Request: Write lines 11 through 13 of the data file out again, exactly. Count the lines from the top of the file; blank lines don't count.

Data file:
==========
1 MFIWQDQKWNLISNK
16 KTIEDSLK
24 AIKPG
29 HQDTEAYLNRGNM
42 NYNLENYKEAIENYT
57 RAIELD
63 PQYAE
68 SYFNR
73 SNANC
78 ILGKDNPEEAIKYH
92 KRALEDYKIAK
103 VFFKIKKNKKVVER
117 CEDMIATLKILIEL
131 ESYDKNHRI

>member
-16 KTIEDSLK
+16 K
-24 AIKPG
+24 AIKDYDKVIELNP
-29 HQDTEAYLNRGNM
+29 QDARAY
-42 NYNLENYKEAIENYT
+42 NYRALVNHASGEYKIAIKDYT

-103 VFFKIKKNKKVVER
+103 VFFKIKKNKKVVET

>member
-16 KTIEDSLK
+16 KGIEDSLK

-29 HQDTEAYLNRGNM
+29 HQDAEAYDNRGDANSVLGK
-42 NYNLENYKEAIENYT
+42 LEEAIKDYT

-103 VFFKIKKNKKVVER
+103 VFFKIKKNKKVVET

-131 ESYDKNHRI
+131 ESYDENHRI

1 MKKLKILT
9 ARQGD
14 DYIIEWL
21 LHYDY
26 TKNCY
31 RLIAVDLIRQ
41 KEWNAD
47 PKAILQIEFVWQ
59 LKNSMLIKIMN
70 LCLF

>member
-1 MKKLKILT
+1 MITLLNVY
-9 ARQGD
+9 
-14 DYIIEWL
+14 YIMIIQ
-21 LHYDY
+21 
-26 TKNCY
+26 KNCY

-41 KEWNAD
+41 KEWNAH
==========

92 KRALEDYKIAK
103 VFFKIKKNKKVVER
117 CEDMIATLKILIEL